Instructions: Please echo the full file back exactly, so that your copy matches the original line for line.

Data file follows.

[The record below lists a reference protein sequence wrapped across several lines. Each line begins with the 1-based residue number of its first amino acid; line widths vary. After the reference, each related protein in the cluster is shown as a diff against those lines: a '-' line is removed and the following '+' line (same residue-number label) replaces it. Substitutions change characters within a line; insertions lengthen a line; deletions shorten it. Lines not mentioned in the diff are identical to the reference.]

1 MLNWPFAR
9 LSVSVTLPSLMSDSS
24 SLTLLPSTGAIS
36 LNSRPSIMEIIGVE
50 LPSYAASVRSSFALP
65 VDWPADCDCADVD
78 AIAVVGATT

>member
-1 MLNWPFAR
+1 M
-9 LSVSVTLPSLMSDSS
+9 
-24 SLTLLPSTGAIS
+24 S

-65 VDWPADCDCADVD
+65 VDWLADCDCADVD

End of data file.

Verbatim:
[The record below lists a reference protein sequence wrapped across several lines. Each line begins with the 1-based residue number of its first amino acid; line widths vary. After the reference, each related protein in the cluster is shown as a diff against those lines: a '-' line is removed and the following '+' line (same residue-number label) replaces it. Substitutions change characters within a line; insertions lengthen a line; deletions shorten it. Lines not mentioned in the diff are identical to the reference.]

1 MLNWPFAR
9 LSVSVTLPSLMSDSS
24 SLTLLPSTGAIS
36 LNSRPSIMEIIGVE
50 LPSYAASVRSSFALP
65 VDWPADCDCADVD
78 AIAVVGATT

>member
-1 MLNWPFAR
+1 M
-9 LSVSVTLPSLMSDSS
+9 
-24 SLTLLPSTGAIS
+24 S

-65 VDWPADCDCADVD
+65 VDWLADCDCADVD